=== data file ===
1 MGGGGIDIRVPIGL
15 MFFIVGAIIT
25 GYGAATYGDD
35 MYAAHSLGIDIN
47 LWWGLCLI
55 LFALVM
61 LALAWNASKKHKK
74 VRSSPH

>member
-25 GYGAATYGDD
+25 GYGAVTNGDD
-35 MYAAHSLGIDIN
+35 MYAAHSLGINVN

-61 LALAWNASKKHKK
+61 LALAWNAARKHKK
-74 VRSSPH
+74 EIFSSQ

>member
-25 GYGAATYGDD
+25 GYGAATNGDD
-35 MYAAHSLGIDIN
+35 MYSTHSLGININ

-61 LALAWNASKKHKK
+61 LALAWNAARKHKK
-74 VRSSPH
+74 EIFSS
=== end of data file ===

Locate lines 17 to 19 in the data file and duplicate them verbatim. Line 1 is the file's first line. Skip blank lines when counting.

+74 EIFSSQ

>member
-25 GYGAATYGDD